When a wealthy American woman is brutally beaten in the apartment she shares with her lover, the reigning diva at La Fenice, Commissario Guido Brunetti of the Venice police finds a way to insert himself into the investigation. (Yes, this is another Donna Leon novel about Venice.) He distrusts the uniformed officers assigned to the case — or, rather, he trusts that they will botch the job with their usual carelessness and incompetence.
Estimated reading time: 4 minutes
Then, shortly afterward, the murder of the director of the town’s leading museum raises the question whether the two events are connected. Brunetti seems to think so, since the American has recently returned from China, where she was managing the excavation of the famed terra cotta soldiers, and was scheduled to meet with the museum director just days later. Thus begins another of Donna Leon‘s fascinating tales of murder and corruption in Venice featuring the incorruptible policeman, Guido Brunetti.
Donna Leon’s Venice
Donna Leon, herself an American, has lived in Venice since the 1980s. Apparently, she speaks Italian well enough to be able to distinguish one regional dialect from another. (Italian as a national language is a modern creation. What’s spoken in one part of the country is still often difficult for someone in another region to understand.) Despite her loyalty to Italy, Leon displays a low opinion of the country’s officialdom. References to corruption in the Commissario Brunetti series are rampant.
For example, she writes, referring to the diva on a visit to her lover in the hospital, “Signora Petrelli had been at work on the hospital staff, seeing that the little envelopes, bustarelle, were delivered into the proper hands. In the absence of those ‘gifts,’ even the most basic services wouldn’t be performed for patients in this hospital, and even in their presence, it often fell to the family to feed and bathe the patient.”
Acqua Alta (Commissario Brunetti #5) by Donna Leon ★★★☆☆
Then, when describing an effort by one of Brunetti’s suspects to prove his innocence by furnishing receipts, Leon writes, “everyone in Italy had receipts for everything and . . . all of those receipts were utterly meaningless as anything other than evidence faked to avoid paying taxes.” As I noted in reviewing an earlier entry in the Commissario Brunetti series, it’s no wonder that Leon doesn’t permit her novels to be translated into Italian.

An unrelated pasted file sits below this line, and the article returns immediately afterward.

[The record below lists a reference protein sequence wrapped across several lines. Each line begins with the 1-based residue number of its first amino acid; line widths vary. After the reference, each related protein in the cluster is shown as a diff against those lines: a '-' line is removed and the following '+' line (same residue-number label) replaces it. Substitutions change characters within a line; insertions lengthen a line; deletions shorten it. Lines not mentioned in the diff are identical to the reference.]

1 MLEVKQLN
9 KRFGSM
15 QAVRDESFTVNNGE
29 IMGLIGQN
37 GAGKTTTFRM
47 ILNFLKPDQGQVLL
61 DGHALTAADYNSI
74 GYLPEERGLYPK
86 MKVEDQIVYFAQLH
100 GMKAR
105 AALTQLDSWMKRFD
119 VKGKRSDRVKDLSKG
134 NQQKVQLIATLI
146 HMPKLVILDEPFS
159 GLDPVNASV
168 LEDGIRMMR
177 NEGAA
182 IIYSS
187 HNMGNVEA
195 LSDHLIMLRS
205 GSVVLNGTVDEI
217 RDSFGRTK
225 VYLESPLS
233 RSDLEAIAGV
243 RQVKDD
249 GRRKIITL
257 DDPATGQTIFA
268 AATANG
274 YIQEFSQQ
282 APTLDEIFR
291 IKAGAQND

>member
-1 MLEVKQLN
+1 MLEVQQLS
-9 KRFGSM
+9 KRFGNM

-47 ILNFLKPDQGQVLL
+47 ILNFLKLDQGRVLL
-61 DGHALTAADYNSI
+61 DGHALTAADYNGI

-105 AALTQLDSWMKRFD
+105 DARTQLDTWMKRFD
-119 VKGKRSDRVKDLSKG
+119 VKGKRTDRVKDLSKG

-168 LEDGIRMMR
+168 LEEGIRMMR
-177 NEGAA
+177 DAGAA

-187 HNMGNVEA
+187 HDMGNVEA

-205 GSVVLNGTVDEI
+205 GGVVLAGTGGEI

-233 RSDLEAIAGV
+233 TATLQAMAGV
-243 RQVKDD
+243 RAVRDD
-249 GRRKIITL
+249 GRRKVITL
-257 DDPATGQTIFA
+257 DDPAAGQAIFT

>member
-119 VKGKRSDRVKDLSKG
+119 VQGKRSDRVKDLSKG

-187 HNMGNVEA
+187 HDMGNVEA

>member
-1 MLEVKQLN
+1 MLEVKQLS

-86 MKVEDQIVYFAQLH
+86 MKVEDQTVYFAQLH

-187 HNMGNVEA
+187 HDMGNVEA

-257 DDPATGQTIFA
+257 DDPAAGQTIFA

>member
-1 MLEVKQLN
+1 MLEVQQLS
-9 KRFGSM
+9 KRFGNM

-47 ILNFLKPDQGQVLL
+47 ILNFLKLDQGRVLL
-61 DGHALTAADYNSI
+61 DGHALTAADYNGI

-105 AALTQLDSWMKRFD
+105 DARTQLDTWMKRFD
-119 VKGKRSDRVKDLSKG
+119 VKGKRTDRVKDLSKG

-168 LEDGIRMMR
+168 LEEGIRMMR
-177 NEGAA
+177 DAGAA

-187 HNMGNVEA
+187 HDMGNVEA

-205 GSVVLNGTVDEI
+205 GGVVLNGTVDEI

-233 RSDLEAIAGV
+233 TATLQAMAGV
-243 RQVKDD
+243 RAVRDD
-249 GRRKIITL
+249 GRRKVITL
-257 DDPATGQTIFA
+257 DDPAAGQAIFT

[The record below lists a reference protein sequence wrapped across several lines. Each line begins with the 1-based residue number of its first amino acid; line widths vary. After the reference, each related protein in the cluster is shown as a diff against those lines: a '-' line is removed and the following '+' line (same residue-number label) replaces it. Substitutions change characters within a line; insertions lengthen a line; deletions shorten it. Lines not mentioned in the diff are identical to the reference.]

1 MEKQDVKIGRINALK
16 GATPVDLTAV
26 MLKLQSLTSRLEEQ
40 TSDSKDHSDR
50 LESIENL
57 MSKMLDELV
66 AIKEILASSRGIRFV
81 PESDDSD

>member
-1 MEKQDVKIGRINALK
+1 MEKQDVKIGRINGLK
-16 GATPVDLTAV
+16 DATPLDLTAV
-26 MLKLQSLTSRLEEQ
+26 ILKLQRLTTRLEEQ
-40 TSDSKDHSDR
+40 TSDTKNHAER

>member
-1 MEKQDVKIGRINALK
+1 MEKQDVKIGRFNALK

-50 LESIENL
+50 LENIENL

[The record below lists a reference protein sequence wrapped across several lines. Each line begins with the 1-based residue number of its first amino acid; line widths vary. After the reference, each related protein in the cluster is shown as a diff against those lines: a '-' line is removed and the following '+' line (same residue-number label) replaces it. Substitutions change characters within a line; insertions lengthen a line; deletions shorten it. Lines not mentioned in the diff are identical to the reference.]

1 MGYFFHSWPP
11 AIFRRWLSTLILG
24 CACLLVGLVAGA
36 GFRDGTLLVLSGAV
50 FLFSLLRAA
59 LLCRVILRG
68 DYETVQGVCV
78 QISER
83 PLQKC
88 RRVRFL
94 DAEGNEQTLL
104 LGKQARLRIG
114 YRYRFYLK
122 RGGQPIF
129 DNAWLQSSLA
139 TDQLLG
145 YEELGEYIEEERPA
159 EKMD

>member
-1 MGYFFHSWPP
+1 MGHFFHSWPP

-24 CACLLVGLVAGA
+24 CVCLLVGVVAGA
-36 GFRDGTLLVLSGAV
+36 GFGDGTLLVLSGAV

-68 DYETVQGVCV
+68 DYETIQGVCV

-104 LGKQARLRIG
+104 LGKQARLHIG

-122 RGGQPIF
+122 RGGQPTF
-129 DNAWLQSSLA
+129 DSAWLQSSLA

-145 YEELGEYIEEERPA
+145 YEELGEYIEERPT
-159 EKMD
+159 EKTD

Where art, life, and murder intersect
Brett Lynch, the American woman, is a world-class archaeologist, an expert in ancient Chinese ceramics. As we would expect, her beating and the murder of the museum director are connected, and much of the story in Acqua Alta revolves around the ceramics on display in an exhibition that visited Venice in recent months. The tale is suspenseful and infused with Leon’s careful attention to detail: an interested reader can pick up several interesting tidbits about Chinese cultural history from this book. The novel’s title, which of course translates as High Water, points to another engaging element in the story. The rising tide floods the lower floors and sidewalks of Venice for days on end — a compelling image of what the world can expect from the steadily rising oceans around us.
However, there is a problem. Acqua Alta is marred by a crucial event not long before the end of the story that is, simply, impossible to believe. Dr. Lynch makes a choice that defies understanding. I refuse to believe that anyone of her intelligence and sophistication could be so stupid. Perhaps Ms. Leon had boxed herself into a corner in the plot and could think of no other way to extract herself. Though I was tempted to toss the book aside in disgust at that point, I soldiered through to the end. I was glad I did. Except for that lapse in plotting or character development, Acqua Alta is an example of detective fiction at its best.
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